The Agency for Healthcare Research and Quality has recently unveiled its top 10 list of the total costs of readmissions for medical conditions. The goal of the list was to determine how much finances are being tacked on by hospital bills, as well as the percentage of Medicare patients who were responsible for readmittance costs.

All in all, these repeated medical visits accounted for $41.3 billion in hospital costs for the United States. Medicare patients accounted for 58 percent of all the costs for hospital readmission, as well as totaling up to 56 percent of repeated hospital visits as a whole. The costs of the readmittance fees stemmed mainly from doctor and nurse wages, medical supplies and utility costs, while a readmittance was defined as someone who had been hospitalized 30 days after a previous hospital admission.

Congestive heart failure was the greatest cost for all readmission fees, accounting $1.75 billion in hospital fees, while totaling up to an estimated 134,500 total readmissions. Septicemia, or severe reactions to bacteria or viruses, was the second highest cost with $1.41 billion, and Pneumonia was the only other illness to top $1 billion in expenses for repeated hospital visits.  Rounding out the top five included chronic obstructive pulmonary disease and bronchiectasis, asthma related symptoms with $924 million in readmission costs and cardiac dysrhythmias or irregular heart beat at $835 million.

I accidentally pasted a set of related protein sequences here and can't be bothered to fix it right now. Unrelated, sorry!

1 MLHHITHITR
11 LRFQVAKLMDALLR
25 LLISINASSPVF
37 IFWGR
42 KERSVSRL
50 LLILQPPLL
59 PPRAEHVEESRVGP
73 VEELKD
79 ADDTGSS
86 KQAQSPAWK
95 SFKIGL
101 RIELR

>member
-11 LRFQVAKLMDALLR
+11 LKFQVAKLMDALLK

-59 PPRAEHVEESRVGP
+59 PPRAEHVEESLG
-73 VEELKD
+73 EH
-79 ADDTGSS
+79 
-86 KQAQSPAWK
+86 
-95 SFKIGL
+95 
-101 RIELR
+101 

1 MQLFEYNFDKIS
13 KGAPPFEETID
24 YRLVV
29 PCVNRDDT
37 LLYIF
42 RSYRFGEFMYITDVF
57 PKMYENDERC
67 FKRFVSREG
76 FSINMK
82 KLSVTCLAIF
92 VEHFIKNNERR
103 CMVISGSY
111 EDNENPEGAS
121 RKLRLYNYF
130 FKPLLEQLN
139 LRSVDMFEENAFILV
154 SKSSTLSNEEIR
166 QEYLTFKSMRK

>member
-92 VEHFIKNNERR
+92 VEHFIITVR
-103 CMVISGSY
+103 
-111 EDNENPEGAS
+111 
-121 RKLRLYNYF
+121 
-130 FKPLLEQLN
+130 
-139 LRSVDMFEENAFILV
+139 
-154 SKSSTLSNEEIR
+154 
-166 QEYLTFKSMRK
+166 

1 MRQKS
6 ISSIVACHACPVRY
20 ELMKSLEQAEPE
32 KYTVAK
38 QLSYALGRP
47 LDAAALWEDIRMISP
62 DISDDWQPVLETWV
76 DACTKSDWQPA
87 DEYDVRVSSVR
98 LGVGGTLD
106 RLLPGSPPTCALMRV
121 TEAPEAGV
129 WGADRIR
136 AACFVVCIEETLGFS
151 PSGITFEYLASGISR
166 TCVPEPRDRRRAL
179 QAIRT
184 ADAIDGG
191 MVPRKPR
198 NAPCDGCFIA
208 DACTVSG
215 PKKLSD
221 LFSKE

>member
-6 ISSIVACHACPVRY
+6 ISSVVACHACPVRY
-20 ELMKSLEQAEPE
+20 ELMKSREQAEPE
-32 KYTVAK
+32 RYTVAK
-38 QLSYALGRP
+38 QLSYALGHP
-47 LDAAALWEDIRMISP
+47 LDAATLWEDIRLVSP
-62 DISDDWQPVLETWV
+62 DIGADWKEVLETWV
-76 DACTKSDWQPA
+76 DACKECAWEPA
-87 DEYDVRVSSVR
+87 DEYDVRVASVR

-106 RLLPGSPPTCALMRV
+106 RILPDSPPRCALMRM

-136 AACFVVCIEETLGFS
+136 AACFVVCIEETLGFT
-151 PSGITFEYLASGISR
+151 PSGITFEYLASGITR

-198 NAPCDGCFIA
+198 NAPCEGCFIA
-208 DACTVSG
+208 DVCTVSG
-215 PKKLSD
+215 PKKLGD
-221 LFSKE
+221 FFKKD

The readmittance rate for those on Medicare at least 65 years of age or older was projected to be at 17.2 per 100 hospital admissions, while Medicaid users under the age of 65 had a readmittance rate at around 14.6. Medicare chooses to measure readmission at a duration of 30 days because that specific duration is found to be the most likely time period that fall out or side effects from a hospital visit can occur.

Check with your Medicare plan to ensure that you will be fully protected against unforeseen costs and expenses resulting from a repeat hospital visit.